The Kentucky Caver Quarterly Proceedings of the
Bluegrass Grotto: the North Central Kentucky Area Chapter of the National Speleological Society
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 vol. 41. iss. 1, March 2006
already, I must have seemed the logical choice.  So, now more or less officially in charge of our itinerary, I explored the less arduous but more treacherous route over the tilted ribcage of the Hogback. 

As this was taking place, much needed reinforcements showed up, as if on cue.  Their lights bobbing toward us in the gloom, a troop that included members of the Louisville Grotto arrived looking fresh and eager; some were surprisingly clad in muscle tees and somewhat abbreviated caver attire, and almost all sported carbide lamps.  But we must have seemed rudely unappreciative, for when we realized there were carbiders, our outcry of "Stop!" was nearly simultaneous.  Gregg was having increasing difficulty breathing and was being administered oxygen.  Throughout the night we had been ultra careful to avoid any possibility of encounter between the oxygen tank and open flame.  Now here were half a dozen flickering torches head our way—and we had nearly welcomed them with open arms!

We quickly negotiated a change of guard, ensuring that those staying with the patient transport party were all electric.  Fresh cavers traded helmets with the mud-encrusted weary, and we were soon in motion once more.  John Young and Tom Crockett, worn out from the events of the day, and seeing that the rescue was under control, returned to the surface.  It was nearing four a.m.

One of the members of the Louisville Grotto [Tim Piper] volunteered to retrace his steps to the entrance in order to get another tank of oxygen, shouldering a depleted tank as he left.  Various anonymous samaritans hustled back and forth from Garbage Pit to provide blankets and medical supplies throughout the evening and I apologize for not knowing who they were so that I could acknowledge their vital assistance more personally in this report. 

It was finally decided that the upper route over the Hogback was the most expedient and, as it was becoming ever more obvious that Gregg's need of hospital care was increasingly dire, speed was chosen over more cautious options.  The Ferno was belayed from the top of the Hogback as it was dragged along the steep incline of breakdown, rescuers often having no more protection than their toes jammed into narrow cracks between the exfoliated slabs of rock to prevent their headlong plunge into the blackness below.  This was the final, genuinely threatening moment in our journey, and it was handled smoothly.  But it would have been a very bad place to have an incident, as the makeshift belay (more a tether than a belay) would not have prevented a considerable pendulum of the Ferno, perhaps sweeping several people into the abyss during its careening arc.  The actual risk of this happening appeared low but, in all honesty, we were luckier than we were skillful in this moment of the rescue.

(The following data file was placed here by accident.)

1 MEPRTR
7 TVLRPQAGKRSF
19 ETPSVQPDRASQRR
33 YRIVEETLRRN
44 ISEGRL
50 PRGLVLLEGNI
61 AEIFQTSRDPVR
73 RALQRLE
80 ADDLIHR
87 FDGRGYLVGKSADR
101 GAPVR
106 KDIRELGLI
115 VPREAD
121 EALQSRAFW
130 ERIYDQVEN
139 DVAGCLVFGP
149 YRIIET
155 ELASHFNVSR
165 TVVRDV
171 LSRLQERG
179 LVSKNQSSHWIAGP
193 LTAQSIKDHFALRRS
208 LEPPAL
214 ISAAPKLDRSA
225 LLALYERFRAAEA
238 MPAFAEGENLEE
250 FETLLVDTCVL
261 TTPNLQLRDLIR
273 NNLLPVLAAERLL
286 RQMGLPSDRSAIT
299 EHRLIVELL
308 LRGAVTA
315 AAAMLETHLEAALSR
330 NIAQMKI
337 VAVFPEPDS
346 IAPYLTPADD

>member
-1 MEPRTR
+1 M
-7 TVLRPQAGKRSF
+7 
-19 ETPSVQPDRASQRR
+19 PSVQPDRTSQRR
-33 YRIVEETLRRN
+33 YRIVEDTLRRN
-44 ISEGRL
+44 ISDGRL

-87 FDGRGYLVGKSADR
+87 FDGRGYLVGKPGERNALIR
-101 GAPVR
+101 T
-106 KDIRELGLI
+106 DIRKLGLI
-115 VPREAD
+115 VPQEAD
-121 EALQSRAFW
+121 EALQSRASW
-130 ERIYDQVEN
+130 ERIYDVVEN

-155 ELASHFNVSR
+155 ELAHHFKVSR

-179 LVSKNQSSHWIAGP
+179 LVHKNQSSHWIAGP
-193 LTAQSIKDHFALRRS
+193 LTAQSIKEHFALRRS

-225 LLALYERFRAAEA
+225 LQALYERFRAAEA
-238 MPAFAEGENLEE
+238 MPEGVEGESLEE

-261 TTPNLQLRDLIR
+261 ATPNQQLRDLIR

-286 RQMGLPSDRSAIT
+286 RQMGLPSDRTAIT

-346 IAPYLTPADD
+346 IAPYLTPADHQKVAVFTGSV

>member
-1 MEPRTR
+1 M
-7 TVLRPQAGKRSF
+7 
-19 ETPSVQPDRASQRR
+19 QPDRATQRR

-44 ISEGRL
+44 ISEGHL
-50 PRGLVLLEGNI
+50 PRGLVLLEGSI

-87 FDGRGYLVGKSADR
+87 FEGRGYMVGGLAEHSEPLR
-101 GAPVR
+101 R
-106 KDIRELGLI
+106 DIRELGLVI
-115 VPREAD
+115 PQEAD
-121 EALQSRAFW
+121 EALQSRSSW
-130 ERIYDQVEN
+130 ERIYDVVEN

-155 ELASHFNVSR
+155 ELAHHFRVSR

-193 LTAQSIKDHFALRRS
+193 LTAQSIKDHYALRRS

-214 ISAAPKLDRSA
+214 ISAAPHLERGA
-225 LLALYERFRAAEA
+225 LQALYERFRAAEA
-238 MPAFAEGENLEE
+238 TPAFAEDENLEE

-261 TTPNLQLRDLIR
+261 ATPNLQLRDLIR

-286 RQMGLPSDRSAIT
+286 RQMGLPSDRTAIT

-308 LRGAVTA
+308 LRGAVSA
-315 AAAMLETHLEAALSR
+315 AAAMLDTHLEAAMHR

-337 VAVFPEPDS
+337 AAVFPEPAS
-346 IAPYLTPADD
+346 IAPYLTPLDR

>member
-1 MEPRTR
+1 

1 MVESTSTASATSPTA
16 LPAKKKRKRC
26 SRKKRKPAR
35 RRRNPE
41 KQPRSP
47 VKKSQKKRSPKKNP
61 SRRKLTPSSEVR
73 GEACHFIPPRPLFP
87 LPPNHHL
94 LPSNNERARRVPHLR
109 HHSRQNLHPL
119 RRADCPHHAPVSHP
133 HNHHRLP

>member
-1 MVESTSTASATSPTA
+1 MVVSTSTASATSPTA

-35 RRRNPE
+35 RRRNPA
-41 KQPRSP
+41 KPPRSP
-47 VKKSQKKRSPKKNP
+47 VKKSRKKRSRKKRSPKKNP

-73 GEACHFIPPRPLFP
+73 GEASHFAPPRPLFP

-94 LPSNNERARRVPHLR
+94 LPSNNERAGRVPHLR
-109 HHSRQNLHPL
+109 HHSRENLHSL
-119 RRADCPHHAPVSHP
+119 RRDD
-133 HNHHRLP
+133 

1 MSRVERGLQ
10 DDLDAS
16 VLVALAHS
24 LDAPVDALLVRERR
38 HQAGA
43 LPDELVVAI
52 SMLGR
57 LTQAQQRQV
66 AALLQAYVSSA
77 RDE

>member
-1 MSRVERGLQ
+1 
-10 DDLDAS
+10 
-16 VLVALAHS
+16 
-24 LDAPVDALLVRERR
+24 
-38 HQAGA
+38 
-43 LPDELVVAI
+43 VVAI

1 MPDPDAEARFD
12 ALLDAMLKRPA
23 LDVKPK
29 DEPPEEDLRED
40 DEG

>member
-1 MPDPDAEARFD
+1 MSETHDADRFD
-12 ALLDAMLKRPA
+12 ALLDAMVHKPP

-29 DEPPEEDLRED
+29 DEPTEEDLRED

From now forward we were dealing with nothing more treacherous than slippery floor and several minor hills, but exhaustion was weighing heavily on the balance against safety, and we had to be particularly cautious not to let our attention slip.  Gordon occasionally had to remind me to resume my barking monologue to keep people moving and aware.  I suspect I was detested by more than a few as I hounded everyone to stand here or there and, above all, to be careful with Gregg's right arm.  But if anyone had had their fill of me, no one was selfish enough to voice their objection, and everyone responded without complaint or reluctance.  Throughout the entire rescue people were wonderfully friendly and compliant, without exception. 

I spent the remainder of the trip hustling from front to back of the rescue party, often literally crawling over

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